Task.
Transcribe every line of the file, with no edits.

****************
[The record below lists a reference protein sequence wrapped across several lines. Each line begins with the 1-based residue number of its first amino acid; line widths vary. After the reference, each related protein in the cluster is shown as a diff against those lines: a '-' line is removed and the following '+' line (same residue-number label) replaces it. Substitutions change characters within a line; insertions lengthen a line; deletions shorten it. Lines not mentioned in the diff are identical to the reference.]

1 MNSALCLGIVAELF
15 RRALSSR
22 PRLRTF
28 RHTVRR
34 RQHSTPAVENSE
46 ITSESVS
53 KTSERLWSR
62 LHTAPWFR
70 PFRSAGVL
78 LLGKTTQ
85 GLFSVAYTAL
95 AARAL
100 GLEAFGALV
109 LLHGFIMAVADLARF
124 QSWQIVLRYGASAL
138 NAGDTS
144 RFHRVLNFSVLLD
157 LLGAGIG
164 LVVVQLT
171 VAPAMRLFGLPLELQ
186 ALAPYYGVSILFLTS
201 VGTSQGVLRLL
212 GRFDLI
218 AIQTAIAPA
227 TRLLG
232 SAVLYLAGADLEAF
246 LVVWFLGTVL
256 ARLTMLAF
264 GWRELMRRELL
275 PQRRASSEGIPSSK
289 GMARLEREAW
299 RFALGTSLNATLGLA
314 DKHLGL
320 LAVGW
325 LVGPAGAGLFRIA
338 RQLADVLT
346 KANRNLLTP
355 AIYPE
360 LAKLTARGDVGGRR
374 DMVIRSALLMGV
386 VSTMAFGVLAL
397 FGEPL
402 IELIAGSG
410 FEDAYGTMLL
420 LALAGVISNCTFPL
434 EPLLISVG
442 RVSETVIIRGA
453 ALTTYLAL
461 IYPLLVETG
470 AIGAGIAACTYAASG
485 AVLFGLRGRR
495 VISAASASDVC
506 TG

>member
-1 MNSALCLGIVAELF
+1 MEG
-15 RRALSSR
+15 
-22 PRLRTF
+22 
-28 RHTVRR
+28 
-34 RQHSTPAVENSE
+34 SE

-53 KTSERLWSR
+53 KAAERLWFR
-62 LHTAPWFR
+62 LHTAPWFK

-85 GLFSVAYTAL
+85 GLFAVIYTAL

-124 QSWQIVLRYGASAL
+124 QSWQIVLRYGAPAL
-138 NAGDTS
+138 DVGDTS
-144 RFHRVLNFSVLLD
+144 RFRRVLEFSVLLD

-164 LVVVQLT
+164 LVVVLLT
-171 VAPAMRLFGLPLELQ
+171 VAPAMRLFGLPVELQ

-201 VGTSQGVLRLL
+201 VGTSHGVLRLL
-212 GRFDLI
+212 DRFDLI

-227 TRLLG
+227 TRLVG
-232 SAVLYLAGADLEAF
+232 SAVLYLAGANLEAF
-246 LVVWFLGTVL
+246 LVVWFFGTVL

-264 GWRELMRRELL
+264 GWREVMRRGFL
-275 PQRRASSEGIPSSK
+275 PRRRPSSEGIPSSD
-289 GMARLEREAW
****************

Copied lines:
[The record below lists a reference protein sequence wrapped across several lines. Each line begins with the 1-based residue number of its first amino acid; line widths vary. After the reference, each related protein in the cluster is shown as a diff against those lines: a '-' line is removed and the following '+' line (same residue-number label) replaces it. Substitutions change characters within a line; insertions lengthen a line; deletions shorten it. Lines not mentioned in the diff are identical to the reference.]

1 MNSALCLGIVAELF
15 RRALSSR
22 PRLRTF
28 RHTVRR
34 RQHSTPAVENSE
46 ITSESVS
53 KTSERLWSR
62 LHTAPWFR
70 PFRSAGVL
78 LLGKTTQ
85 GLFSVAYTAL
95 AARAL
100 GLEAFGALV
109 LLHGFIMAVADLARF
124 QSWQIVLRYGASAL
138 NAGDTS
144 RFHRVLNFSVLLD
157 LLGAGIG
164 LVVVQLT
171 VAPAMRLFGLPLELQ
186 ALAPYYGVSILFLTS
201 VGTSQGVLRLL
212 GRFDLI
218 AIQTAIAPA
227 TRLLG
232 SAVLYLAGADLEAF
246 LVVWFLGTVL
256 ARLTMLAF
264 GWRELMRRELL
275 PQRRASSEGIPSSK
289 GMARLEREAW
299 RFALGTSLNATLGLA
314 DKHLGL
320 LAVGW
325 LVGPAGAGLFRIA
338 RQLADVLT
346 KANRNLLTP
355 AIYPE
360 LAKLTARGDVGGRR
374 DMVIRSALLMGV
386 VSTMAFGVLAL
397 FGEPL
402 IELIAGSG
410 FEDAYGTMLL
420 LALAGVISNCTFPL
434 EPLLISVG
442 RVSETVIIRGA
453 ALTTYLAL
461 IYPLLVETG
470 AIGAGIAACTYAASG
485 AVLFGLRGRR
495 VISAASASDVC
506 TG

>member
-1 MNSALCLGIVAELF
+1 MEG
-15 RRALSSR
+15 
-22 PRLRTF
+22 
-28 RHTVRR
+28 
-34 RQHSTPAVENSE
+34 SE

-53 KTSERLWSR
+53 KAAERLWFR
-62 LHTAPWFR
+62 LHTAPWFK

-85 GLFSVAYTAL
+85 GLFAVIYTAL

-124 QSWQIVLRYGASAL
+124 QSWQIVLRYGAPAL
-138 NAGDTS
+138 DVGDTS
-144 RFHRVLNFSVLLD
+144 RFRRVLEFSVLLD

-164 LVVVQLT
+164 LVVVLLT
-171 VAPAMRLFGLPLELQ
+171 VAPAMRLFGLPVELQ

-201 VGTSQGVLRLL
+201 VGTSHGVLRLL
-212 GRFDLI
+212 DRFDLI

-227 TRLLG
+227 TRLVG
-232 SAVLYLAGADLEAF
+232 SAVLYLAGANLEAF
-246 LVVWFLGTVL
+246 LVVWFFGTVL

-264 GWRELMRRELL
+264 GWREVMRRGFL
-275 PQRRASSEGIPSSK
+275 PRRRPSSEGIPSSD
-289 GMARLEREAW